The Great Powers & Eastern Europe

The Great Powers & Eastern Europe

The Great Powers & Eastern Europe

The Great Powers & Eastern Europe

Excerpt

In history, unlike in drama, the actors need not be identified in advance; they speak for themselves. The scene alone requires definition; however, this can be a most complex and formidable task. Formidable, indeed, here: for the scene of this volume begs an unequivocal definition even by geography. Clever pamphleteers fought and ignorant armies clashed by night to decide where this scene was to belong: to the East; to the West; to the Center; to Europe; to Asia. We deal with a stretch of Europe from the Arctic to the Aegean Seas. Lately thirteen nations existed there. But this is not enough for a description. What is the scene, then? Central Europe; Central-eastern Europe; Eastern Europe; Mid-eastern Europe; Eurasian Europe; South-eastern Europe; Danubian Europe -- these are but the most frequent terms.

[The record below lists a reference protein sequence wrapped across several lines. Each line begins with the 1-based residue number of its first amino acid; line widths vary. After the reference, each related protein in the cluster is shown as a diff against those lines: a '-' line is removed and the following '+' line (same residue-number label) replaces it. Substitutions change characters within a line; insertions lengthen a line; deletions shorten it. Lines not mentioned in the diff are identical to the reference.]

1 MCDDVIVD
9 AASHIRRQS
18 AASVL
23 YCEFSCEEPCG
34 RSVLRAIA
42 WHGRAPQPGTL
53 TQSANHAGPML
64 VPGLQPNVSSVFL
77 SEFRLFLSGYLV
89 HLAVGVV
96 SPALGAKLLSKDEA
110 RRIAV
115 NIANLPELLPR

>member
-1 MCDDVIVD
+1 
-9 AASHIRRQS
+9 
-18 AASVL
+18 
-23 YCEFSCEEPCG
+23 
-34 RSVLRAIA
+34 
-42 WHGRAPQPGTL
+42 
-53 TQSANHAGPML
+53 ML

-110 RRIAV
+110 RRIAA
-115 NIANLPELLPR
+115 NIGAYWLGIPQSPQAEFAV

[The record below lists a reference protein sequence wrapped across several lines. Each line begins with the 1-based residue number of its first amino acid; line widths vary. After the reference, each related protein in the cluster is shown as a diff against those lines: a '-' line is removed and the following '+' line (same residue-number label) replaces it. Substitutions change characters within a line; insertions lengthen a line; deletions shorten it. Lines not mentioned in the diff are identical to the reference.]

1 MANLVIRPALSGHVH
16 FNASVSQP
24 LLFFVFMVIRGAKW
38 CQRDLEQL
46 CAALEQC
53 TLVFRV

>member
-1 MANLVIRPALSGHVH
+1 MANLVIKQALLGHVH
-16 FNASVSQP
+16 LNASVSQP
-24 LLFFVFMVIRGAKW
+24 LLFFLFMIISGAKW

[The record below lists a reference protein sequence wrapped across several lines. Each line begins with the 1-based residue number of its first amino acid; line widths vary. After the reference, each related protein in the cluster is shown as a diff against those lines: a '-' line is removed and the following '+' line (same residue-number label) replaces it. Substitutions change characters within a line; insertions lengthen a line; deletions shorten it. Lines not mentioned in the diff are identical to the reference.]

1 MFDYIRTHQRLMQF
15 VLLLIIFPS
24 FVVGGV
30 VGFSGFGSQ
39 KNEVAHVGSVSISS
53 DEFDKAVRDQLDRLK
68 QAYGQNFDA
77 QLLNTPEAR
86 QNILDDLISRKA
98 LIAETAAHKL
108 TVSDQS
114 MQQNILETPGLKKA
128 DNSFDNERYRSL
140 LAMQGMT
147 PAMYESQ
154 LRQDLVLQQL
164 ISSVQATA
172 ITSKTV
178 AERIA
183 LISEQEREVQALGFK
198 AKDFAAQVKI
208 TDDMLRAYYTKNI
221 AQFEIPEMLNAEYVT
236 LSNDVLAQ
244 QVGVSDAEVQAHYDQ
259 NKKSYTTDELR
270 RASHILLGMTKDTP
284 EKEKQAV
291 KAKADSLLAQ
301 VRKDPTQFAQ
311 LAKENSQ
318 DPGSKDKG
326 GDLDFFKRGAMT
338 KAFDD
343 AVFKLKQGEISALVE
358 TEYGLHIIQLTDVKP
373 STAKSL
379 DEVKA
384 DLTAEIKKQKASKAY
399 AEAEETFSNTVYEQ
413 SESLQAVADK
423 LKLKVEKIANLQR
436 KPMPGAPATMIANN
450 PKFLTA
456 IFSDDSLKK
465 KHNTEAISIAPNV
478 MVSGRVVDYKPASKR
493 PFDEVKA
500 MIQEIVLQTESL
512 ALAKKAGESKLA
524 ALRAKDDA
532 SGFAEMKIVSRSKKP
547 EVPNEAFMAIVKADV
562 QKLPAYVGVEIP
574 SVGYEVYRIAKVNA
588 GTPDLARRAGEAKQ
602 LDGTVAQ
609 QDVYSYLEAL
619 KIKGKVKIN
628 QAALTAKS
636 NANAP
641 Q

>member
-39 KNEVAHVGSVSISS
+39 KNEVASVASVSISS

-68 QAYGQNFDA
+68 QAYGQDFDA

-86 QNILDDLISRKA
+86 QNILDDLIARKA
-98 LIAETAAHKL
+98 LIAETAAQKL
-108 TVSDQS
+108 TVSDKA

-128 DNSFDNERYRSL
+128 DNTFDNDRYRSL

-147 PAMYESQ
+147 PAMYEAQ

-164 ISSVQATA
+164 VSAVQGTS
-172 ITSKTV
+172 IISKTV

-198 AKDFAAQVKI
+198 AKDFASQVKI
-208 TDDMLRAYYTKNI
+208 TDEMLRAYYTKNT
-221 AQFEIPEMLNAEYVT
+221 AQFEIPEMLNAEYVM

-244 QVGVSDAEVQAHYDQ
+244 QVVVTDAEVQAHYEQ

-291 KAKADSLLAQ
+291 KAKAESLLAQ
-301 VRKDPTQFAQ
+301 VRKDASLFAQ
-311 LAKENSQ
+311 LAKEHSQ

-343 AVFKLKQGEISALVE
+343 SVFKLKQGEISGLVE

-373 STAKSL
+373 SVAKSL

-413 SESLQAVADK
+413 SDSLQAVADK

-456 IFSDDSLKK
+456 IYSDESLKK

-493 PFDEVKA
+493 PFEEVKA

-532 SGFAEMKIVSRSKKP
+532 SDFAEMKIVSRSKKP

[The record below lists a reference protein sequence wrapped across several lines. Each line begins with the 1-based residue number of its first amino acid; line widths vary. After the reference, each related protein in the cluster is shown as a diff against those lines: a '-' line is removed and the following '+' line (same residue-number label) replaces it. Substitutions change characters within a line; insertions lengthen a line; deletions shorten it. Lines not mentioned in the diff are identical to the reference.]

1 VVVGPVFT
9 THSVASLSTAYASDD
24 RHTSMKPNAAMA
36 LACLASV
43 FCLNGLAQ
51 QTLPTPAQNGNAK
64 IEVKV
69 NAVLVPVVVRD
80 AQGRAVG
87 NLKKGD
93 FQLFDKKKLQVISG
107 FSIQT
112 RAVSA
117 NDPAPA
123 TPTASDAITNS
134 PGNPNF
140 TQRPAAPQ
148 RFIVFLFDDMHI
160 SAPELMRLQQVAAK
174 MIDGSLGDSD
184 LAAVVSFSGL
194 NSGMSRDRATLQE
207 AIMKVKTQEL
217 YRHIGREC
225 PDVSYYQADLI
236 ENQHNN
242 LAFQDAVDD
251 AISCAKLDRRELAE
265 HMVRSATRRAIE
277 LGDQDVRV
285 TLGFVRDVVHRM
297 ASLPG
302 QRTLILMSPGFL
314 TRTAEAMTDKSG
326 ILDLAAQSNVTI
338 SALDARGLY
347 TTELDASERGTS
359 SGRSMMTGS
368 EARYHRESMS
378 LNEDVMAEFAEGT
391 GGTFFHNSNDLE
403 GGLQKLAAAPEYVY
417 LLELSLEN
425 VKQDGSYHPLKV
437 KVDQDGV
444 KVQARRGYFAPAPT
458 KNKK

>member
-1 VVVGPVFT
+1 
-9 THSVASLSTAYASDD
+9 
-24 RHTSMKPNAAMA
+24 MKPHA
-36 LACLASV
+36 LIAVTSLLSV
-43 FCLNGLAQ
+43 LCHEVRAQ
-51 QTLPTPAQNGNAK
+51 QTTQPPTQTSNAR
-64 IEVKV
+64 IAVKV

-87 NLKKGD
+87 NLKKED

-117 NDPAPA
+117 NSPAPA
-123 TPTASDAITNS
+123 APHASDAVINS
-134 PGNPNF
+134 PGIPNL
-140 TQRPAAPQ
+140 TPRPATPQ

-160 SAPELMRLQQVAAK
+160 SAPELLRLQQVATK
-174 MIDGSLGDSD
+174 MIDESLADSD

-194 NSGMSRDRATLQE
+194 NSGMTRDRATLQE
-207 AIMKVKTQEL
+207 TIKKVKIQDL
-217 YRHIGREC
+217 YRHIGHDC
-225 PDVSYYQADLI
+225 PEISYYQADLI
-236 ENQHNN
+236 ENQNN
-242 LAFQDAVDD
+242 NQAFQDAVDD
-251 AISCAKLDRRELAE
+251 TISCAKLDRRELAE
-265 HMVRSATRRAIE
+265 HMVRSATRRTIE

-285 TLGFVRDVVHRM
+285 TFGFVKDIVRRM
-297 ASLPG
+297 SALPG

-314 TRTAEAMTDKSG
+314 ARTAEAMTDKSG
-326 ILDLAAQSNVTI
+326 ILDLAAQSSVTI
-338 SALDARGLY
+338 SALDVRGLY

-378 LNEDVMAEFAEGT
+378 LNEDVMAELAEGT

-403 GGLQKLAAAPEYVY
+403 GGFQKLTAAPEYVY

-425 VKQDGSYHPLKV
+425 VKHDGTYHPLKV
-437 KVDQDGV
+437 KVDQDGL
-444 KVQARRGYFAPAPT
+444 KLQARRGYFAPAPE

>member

European history is conditioned by the sea: we must not let the awful sights of great land migrations, land Powers and land battles obscure our vision. Europe is a peninsula of many peninsulas, full of mountains and bays, virtually a rocky, rugged promontory of Asia, that great land-mass. Greece, Rome, North Italy, Spain, France, the Lowlands, England -- the great areas and focal centers of European history -- were all made, protected, succoured by surrounding . . .

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